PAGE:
Karen: After reading Secret Empire, and now this, one might be left with the (false) impression that the Marvel of the 70s was highly politicized. But I think this is more about Steve Englehart expressing his opinions than any actual trend.

Sharon: Yes, Englehart didn’t hesitate to insert his beliefs into his stories. What the Vision says echoes what many Americans felt about the US taking part in the Vietnam War. Englehart used these sentiments (with the wording slightly changed) again in a few of his Cap stories.

Doug: Mantis’ musing as to her true origins, and her true self, was interesting. That she felt she falls short of being a Madonna due to her chasing after the Vision was a strange confession (particularly in light of what comes later!).

Sharon: I had a hard time believing that she felt unworthy because she –what, made a pass at someone? Was that so heinous?

Doug: Overall, issue #130 was a bridge between the initial volley launched by Kang and what is to come. It’s really rather a quiet story (the altercation with the Titanic Three aside), and continues to reveal some of the layers of Mantis’ origin. While Kang is only in the story in a flashback and as an explanation used to bring Hawkeye up to speed, his menacing presence hangs over the Avengers.

Sharon: As mentioned, despite its action, #130 seems like a fill-in issue to me; its chief purpose was to lay some groundwork for the Vision and Mantis to “discover” themselves.

Doug: Issue #131 had a faster pace, right from the splash page. To continue a point I’d made earlier, the artwork in this issue was certainly toned-down racially – maybe not noticeable to all, but it just struck me. Anyway, I really enjoyed the Kang/Rama-tut/Immortus interactions. And, at this point we haven’t learned that Immortus is actually part of this whole Kang mix. The thing I love/hate about the way most writers handle Immortus is that you never really know where he stands – what he’s up to. That’s good – he’s a character who keeps me on my toes!

Karen: That was particularly evident in Avengers Forever.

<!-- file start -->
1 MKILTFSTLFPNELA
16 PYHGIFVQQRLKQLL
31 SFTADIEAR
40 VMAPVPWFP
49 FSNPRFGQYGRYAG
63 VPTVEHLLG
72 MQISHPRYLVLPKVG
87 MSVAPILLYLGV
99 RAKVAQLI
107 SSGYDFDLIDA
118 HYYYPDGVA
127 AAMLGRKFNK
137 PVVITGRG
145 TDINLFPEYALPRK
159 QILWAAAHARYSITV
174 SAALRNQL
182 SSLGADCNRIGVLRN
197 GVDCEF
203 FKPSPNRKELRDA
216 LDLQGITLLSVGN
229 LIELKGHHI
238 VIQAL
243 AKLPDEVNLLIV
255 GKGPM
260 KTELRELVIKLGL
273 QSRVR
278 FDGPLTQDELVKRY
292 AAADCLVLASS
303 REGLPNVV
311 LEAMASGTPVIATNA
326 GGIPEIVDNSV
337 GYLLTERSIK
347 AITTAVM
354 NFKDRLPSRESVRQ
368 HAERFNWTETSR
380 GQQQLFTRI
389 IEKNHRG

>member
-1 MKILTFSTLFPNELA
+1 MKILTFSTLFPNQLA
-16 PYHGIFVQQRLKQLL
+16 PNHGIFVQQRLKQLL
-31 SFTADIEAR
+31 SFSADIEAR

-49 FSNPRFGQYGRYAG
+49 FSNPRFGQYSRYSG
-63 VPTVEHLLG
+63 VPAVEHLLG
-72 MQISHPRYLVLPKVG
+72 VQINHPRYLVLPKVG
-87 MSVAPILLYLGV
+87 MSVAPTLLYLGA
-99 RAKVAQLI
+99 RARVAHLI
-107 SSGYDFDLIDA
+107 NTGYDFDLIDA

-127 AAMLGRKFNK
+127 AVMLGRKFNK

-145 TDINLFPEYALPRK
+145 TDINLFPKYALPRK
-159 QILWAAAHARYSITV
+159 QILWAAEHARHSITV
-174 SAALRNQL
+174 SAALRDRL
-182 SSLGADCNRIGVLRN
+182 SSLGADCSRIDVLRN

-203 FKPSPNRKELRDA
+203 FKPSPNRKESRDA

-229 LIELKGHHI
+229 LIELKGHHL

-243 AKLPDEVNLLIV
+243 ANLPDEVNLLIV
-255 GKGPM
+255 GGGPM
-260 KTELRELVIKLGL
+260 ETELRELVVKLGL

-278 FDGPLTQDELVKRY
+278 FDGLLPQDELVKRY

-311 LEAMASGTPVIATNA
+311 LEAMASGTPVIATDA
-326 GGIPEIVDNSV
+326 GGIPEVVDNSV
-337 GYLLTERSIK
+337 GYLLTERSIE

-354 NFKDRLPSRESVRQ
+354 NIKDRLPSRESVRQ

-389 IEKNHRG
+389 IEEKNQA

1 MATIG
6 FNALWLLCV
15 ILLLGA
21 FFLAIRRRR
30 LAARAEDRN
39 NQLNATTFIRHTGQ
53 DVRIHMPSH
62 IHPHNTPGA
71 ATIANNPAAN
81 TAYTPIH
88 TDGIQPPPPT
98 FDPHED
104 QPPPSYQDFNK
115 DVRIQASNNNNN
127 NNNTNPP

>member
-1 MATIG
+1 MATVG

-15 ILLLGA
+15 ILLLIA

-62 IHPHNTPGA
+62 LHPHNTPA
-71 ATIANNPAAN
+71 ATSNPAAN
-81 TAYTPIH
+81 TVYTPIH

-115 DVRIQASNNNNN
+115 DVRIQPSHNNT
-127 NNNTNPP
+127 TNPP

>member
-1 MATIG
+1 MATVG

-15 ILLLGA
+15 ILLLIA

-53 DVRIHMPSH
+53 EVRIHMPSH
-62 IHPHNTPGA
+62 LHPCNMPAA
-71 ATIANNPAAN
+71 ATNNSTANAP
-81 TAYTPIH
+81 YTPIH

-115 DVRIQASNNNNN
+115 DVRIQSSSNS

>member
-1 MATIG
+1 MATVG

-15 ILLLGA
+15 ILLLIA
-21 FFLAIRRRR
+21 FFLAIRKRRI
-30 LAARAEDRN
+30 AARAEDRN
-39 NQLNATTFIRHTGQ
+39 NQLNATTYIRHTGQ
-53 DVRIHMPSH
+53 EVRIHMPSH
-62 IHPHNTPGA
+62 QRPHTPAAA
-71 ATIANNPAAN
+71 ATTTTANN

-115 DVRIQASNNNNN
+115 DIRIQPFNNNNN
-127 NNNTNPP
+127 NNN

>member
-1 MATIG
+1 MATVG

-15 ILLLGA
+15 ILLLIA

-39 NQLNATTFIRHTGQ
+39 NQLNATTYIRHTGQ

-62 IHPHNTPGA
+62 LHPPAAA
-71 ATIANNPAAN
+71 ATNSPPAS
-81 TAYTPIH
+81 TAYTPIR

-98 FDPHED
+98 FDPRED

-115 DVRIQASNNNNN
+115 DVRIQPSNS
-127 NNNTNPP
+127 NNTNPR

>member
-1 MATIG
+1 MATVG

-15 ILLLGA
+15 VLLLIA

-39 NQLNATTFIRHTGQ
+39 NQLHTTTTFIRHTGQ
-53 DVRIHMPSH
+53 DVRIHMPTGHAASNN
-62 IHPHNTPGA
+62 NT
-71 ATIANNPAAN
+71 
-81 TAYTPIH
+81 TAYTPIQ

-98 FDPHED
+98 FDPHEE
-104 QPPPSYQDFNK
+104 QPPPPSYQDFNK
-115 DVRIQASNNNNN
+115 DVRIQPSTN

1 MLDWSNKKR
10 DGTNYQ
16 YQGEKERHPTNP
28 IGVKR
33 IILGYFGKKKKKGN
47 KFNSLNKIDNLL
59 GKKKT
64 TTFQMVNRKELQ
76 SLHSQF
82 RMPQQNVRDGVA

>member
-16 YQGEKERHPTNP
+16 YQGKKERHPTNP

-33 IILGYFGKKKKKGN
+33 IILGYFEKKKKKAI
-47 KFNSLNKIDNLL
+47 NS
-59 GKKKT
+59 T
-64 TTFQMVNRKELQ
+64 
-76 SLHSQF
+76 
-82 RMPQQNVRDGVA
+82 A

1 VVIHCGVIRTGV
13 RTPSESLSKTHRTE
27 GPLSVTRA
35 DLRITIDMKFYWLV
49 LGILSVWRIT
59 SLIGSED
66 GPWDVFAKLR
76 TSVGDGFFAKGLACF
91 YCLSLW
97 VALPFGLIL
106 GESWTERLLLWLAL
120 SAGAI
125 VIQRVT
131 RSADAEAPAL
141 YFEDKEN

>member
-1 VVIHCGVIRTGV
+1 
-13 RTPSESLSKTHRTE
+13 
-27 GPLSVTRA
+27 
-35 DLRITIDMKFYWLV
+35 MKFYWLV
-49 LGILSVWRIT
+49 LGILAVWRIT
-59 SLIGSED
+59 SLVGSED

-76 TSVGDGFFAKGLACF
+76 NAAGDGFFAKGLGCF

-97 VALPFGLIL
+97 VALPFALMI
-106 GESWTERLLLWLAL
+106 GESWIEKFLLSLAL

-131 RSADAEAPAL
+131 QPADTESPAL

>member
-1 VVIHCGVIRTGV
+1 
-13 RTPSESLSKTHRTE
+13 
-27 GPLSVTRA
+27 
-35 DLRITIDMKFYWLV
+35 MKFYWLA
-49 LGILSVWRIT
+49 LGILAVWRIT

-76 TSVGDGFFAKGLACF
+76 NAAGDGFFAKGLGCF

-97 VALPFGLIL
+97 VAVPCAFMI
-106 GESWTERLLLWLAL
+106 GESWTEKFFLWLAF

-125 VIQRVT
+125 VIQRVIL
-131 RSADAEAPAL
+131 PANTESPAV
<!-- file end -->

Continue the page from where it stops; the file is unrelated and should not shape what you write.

Doug: The art by the Sal Buscema/Joe Staton (Staton give us more of Sal as the series goes on) team was again very strong. I especially liked Sal’s introduction of each member of the Legion of the Unliving. Englehart excelled in his choices – as Kang himself stated, what a varied lot of characters! He alluded to Immortus’ former use of fictional characters – here we have an awesome tour of Marvel history.

Karen: Immortus’ choices back in Avengers 10 were interesting in some sense, because we would see versions of the same ‘fictional’ characters later on – mainly Hercules and Merlin. But I would agree, those opponents were not nearly so full of emotional force as the ones Kang chose.

Doug: The inclusion of Nomad, while nostalgic I suppose, seemed merely a selling point for the Captain America series. As I’d complained earlier about the inclusion of Robert E. Howard references in Englehart’s scripts, this seemed in a similar vein. Now, whether it was actually the author’s doing, or mandated from editorial, I don’t know. But, looking at it with a marketing eye, it seems painfully obvious why the scene(s) is included. Did it really add anything near-approaching a plot device? I think not. I’m not sure that knowing that Cap was about to trounce the Serpent Squad would make me run out and buy his book – I’d have probably already been buying it. I guess I sound cynical – but by this time (late 1974) the Marvel Universe was firmly established – we know that characters meet and intermingle. But given that only a few months earlier (in the Secret Empire arc in Cap’s own book) Cap had sworn off the U.S. government, was on the outs with SHIELD, and was hitchhiking, I just found it silly that he all of a sudden pops up because he “was in the Pacific”. No way…